Food is too cheap and too expensive?
Greens say cheap food encourages waste. Poverty campaigners rail against rising prices. Both miss the point.
Earlier this month, Jan Kees Vis, the global director for sustainable sourcing development at Unilever, told the CropWorld 2012 conference in London that food was too cheap encouraging waste. ‘Places that offer food for lunch – chilled, day-fresh [food] – have made incredible growth, but the result is a lot of food is wasted’, he said. ‘A big factor in why we waste so much food is that food has become too cheap. If it weren’t, we wouldn’t waste so much of it.’
On Monday, a report on the Guardian website suggested that Britain is in ‘nutrition recession’. The article begins: ‘Austerity Britain is experiencing a nutritional recession, with rising food prices and shrinking incomes driving up consumption of fatty foods, reducing the amount of fruit and vegetables we buy, and condeming [sic] people on the lowest incomes to an increasingly unhealthy diet.’ A related article about a fairly typical couple in Bristol, Nicola and Tony, illustrated the point. The couple have two sons but have just £40 per week to spend on food for the family, despite the fact that they both work.
There is some truth, and a lot wrong, in both of these assertions. It is true that allowing consumers choice and near constant availability of food means that some food will be thrown away. If we have a choice over what to buy and we want to be able to buy it at all hours of the day and night, then there will be more waste than if we had to make purchases well in advance and stick to them. But having such choice, I would argue, is a very good thing. It is a ‘luxury’ that comes from living in a relatively affluent and efficient society.
The real question for the Bristol couple and others is why they only have £40 per week to spend on food out of a gross income of about £500 per week. Surely that speaks to a number of other problems, like the high cost of housing. UK average house prices (after adjustment for the changing type of homes we live in) rose from £64,000 in 1993 to £215,000 in 2011. Even allowing for inflation, house prices have more than doubled in real terms in that time. This seems likely to be a much more important blow to household budgets than rising food prices.
In fact, the proportion of average income spent on food in the UK is lower than for any other European country but Ireland, according to this infographic. In 1971, food took up 21 per cent of UK household budgets. Now that figure is nearer to 10 per cent. So food is both relatively cheap in the UK compared with the past and cheap compared with other countries.
There’s another problem here, though. That is the idea that we should be eating ‘five a day’ in order to remain healthy. So Tony frets in front of the fruit and veg display. ‘Carefully choosing a small onion and a single floret of broccoli, he glances over at the peppers. “My oldest boy loves peppers. It’s the one healthy food he can’t get enough of,” he says. “But look at the price of them. We’d have to go without a meal just so that he can have a healthy snack.”‘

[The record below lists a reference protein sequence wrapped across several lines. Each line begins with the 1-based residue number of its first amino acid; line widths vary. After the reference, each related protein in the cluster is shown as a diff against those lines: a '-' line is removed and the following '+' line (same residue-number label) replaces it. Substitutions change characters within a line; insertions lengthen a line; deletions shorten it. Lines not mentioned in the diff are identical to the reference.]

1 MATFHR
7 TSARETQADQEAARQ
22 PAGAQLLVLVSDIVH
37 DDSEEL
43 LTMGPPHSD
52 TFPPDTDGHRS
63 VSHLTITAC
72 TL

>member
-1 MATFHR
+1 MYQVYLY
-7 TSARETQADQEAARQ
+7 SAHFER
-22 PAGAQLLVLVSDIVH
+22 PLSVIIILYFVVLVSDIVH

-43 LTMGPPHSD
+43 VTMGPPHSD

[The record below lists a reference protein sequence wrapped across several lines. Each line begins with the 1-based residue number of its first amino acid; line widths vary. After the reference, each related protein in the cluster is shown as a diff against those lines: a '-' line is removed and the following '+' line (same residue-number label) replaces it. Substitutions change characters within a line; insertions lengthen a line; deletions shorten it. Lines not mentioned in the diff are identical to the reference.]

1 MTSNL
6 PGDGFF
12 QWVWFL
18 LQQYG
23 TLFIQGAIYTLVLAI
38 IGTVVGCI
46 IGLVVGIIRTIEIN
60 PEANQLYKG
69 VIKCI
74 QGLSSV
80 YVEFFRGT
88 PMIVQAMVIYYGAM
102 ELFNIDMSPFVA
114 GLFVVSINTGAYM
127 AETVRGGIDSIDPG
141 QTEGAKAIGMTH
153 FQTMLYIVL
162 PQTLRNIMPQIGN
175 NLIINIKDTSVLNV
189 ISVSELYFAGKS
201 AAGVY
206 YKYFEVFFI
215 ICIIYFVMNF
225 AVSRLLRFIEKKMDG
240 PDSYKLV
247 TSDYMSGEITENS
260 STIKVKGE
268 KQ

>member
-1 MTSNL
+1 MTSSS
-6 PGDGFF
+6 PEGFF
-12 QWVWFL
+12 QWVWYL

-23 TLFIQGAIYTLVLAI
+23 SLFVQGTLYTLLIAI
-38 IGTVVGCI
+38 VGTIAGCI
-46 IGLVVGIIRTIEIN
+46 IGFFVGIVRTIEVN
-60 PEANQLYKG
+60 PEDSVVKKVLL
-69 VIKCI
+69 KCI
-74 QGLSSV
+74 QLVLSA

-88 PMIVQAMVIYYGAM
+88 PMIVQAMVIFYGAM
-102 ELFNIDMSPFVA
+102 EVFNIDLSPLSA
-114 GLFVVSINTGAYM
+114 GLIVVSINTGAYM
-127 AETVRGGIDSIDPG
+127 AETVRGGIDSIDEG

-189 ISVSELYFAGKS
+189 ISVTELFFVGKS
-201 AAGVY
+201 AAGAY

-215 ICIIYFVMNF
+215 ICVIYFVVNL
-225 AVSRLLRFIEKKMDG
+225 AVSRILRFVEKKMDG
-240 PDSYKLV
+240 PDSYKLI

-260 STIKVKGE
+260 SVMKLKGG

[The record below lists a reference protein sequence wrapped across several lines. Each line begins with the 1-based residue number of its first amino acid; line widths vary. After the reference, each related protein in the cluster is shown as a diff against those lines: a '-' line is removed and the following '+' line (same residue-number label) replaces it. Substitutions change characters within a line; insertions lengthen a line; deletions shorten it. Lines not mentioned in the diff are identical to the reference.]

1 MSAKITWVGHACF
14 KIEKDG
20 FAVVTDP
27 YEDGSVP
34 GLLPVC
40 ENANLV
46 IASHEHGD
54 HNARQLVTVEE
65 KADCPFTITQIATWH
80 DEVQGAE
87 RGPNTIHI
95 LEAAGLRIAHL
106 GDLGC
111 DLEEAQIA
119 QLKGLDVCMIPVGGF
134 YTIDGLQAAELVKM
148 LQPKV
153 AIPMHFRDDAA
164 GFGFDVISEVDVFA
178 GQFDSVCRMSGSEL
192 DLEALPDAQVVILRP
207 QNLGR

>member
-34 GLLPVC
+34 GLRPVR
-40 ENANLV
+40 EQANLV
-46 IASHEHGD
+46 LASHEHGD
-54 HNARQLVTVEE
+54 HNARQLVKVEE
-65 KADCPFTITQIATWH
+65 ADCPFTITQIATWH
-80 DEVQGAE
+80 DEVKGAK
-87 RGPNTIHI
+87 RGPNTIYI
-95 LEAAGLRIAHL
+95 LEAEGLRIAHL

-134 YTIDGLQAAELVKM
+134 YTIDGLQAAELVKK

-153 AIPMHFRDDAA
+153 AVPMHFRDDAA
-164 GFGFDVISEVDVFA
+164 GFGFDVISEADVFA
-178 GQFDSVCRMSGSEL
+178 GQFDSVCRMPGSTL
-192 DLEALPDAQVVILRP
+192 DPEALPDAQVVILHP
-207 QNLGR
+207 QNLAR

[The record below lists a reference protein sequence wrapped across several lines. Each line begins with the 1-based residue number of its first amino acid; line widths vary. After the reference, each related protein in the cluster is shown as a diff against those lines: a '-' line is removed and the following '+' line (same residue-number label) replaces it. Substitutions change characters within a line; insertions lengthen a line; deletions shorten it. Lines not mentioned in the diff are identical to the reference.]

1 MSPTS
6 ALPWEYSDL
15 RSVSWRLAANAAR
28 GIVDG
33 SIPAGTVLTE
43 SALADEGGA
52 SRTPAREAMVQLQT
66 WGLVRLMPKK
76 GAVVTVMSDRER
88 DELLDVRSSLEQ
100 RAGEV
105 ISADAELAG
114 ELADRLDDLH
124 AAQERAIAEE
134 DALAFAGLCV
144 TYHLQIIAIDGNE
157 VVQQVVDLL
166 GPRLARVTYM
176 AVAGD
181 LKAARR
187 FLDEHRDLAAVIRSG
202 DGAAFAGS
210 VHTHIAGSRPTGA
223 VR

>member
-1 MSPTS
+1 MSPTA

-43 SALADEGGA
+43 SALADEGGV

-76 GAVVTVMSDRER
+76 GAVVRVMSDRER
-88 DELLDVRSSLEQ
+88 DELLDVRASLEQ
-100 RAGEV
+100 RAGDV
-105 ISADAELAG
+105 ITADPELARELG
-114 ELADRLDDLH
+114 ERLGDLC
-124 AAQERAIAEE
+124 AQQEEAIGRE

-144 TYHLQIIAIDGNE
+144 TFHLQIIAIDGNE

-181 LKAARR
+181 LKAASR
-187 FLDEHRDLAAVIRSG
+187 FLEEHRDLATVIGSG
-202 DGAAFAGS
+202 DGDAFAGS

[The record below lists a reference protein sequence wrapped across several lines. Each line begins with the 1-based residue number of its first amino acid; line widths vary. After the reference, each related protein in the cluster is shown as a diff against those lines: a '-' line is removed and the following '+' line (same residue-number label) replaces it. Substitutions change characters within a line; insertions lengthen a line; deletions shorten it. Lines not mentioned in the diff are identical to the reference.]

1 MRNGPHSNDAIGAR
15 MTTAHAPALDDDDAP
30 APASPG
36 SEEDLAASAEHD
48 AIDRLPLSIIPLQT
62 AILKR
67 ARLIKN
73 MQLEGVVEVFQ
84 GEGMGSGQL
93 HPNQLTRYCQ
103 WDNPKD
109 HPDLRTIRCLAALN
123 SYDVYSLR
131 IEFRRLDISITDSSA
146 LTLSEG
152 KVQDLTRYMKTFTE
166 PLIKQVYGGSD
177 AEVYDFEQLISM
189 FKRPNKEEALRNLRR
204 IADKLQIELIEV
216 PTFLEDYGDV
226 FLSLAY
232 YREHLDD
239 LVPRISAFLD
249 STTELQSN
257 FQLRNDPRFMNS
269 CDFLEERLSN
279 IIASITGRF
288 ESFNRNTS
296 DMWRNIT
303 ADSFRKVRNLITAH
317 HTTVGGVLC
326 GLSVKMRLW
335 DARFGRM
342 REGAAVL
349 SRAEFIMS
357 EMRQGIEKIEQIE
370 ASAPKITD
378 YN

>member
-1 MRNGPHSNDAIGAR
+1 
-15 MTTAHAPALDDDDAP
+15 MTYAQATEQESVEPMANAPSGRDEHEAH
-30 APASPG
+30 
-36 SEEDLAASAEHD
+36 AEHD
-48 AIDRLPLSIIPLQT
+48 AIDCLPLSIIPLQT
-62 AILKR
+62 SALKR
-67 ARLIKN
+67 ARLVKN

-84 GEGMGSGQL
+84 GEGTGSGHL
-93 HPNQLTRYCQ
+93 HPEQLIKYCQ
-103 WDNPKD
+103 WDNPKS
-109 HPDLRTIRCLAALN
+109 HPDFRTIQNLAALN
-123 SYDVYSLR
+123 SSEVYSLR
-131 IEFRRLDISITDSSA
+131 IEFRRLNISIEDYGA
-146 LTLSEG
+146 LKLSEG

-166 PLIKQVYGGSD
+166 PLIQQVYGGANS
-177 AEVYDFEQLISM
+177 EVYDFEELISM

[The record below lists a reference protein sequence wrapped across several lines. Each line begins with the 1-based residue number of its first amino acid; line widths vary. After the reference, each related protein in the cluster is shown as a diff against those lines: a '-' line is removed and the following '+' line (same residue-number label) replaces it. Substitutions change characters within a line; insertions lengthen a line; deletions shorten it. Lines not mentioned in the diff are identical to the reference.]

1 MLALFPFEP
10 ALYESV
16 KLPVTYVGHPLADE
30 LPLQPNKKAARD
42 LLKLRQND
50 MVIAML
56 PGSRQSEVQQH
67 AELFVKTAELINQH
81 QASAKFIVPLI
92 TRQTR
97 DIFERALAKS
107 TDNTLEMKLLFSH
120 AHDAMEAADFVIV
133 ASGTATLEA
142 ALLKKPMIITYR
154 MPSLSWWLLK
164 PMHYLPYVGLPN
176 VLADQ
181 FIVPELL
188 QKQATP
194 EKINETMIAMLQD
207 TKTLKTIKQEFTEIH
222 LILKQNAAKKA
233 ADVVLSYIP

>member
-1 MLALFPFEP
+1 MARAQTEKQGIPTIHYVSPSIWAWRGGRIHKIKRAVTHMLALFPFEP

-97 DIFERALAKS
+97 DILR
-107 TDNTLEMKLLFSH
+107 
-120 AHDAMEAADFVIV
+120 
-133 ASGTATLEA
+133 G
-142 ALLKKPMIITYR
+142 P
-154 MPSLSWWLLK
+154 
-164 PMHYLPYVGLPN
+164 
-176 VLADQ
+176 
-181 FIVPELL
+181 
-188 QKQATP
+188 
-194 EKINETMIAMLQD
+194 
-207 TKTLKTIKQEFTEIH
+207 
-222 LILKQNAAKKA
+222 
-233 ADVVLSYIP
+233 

Poor saps. In fact, the evidence in support of the five-a-day mantra is pretty thin. Big studies looking at it, like the EPIC trial that reported in 2010, suggest that eating more fruit and veg by itself doesn’t have much effect on health outcomes. Yet struggling families like this one in Bristol are guilt-tripping over the fact that they can’t afford ‘healthy’ food. (This same obsession with ‘healthy eating = fruit and veg’ probably has a lot to do with domestic food waste, too, as shoppers buy with good intentions and then let all that rabbit food rot.)
This notion of ‘nutritional poverty’ has also been picked up by politicians. So Labour’s shadow environment secretary, Mary McCreagh, told the Guardian: ‘We need action to tackle what is an epidemic of nutritional poverty. We face a perfect storm of stagnant wages and high food prices at a time when the government is cutting huge holes in the social welfare net, and the impact will be felt most by the most vulnerable: children, women and the elderly.’
Instead of tackling ‘nutritional poverty’, why not tackle the causes of boring old regular poverty? How about building a lot more houses in places where people want to live, for example? But housing is just the kind of difficult-to-solve problem that politicians have made a habit of ducking. So instead, we get penny-dreadful articles and cheap political points about people going without food when the current food system – with surprisingly lively competition between supermarkets, efficient supply lines and wide ranges on offer – is actually one of the parts of our economy and society that is working pretty well.
But this juxtaposition of two different ideas – of food being both too cheap and too expensive – gives practical evidence of what greens want: to stop us from consuming. If that means making even basic goods like food unaffordable, so be it. If ever there was evidence of the underlying misanthropy of environmentalist thinking, this is it.